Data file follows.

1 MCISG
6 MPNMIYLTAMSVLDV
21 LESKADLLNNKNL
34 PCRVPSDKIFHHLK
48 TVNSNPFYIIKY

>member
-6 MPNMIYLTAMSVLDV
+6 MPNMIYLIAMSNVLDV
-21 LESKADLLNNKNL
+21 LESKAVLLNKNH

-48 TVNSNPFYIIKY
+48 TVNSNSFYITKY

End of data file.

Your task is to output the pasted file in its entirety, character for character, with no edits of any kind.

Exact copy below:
1 MCISG
6 MPNMIYLTAMSVLDV
21 LESKADLLNNKNL
34 PCRVPSDKIFHHLK
48 TVNSNPFYIIKY

>member
-6 MPNMIYLTAMSVLDV
+6 MPNMIYLIAMSNVLDV
-21 LESKADLLNNKNL
+21 LESKAVLLNKNH

-48 TVNSNPFYIIKY
+48 TVNSNSFYITKY